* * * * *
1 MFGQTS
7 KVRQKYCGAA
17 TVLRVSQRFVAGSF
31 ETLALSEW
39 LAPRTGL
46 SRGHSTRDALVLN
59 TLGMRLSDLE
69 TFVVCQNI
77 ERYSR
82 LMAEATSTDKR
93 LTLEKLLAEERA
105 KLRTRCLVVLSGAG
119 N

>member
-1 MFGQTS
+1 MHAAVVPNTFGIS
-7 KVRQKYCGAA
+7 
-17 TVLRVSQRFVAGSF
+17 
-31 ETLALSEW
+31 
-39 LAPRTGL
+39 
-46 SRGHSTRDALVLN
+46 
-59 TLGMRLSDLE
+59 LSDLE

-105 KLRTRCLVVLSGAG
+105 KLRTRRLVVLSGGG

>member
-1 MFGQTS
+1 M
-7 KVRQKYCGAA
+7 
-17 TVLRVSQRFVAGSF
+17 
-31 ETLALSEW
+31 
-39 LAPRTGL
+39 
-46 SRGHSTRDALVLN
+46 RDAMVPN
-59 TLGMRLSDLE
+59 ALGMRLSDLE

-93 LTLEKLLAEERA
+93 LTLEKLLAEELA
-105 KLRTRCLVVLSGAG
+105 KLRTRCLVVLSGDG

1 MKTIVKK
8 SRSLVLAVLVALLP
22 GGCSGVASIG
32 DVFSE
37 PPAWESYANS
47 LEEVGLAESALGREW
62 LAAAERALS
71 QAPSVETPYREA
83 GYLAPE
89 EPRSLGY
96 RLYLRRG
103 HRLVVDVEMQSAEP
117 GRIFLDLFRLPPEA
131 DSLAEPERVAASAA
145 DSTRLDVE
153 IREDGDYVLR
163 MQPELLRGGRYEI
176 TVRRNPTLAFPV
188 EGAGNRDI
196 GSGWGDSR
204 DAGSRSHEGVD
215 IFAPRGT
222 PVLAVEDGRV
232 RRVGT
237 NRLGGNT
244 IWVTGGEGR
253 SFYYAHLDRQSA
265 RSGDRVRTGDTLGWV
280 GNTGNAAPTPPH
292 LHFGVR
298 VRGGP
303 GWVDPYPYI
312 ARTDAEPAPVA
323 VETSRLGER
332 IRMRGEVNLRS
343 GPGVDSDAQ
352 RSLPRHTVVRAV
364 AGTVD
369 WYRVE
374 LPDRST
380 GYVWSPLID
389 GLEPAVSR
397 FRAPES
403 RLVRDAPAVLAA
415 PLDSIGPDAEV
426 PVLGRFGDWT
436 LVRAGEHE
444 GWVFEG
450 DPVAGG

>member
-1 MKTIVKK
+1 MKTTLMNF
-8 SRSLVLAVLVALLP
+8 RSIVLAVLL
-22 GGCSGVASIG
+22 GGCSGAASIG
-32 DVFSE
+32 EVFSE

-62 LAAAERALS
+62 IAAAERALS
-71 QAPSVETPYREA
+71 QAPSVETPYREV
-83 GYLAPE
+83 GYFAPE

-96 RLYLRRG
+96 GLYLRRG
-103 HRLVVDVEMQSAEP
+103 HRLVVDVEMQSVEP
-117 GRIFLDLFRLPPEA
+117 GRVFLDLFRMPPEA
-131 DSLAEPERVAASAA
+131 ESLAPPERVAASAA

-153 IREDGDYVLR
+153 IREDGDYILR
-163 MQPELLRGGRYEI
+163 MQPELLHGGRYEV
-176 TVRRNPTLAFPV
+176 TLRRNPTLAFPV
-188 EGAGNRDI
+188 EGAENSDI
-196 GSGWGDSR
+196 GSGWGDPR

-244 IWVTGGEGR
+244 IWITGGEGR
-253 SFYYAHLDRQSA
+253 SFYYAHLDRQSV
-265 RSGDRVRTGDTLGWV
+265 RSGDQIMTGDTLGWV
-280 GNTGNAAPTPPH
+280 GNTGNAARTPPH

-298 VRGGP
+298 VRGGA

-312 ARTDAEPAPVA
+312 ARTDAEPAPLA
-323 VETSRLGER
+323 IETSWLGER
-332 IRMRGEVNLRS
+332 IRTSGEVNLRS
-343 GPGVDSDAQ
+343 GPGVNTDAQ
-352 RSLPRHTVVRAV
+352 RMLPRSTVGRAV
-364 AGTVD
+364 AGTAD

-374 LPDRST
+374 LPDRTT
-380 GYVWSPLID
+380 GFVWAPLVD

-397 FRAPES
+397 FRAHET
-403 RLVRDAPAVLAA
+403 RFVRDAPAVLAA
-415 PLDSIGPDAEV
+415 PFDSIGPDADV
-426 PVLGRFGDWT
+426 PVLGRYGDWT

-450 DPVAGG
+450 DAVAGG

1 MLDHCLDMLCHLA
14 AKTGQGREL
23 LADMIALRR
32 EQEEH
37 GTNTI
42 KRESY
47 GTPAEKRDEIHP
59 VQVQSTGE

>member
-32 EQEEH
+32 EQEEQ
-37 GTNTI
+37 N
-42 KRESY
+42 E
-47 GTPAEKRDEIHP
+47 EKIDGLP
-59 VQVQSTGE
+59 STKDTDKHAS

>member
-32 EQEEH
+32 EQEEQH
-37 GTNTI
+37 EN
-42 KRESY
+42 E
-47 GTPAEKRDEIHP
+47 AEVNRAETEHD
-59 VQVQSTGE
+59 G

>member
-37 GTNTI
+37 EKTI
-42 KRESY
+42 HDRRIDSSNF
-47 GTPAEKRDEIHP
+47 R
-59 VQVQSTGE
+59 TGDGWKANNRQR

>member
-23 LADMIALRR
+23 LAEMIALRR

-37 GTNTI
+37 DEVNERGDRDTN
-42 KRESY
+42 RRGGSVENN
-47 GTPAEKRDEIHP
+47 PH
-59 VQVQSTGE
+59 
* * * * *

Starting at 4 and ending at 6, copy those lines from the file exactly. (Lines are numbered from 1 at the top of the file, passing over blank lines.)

31 ETLALSEW
39 LAPRTGL
46 SRGHSTRDALVLN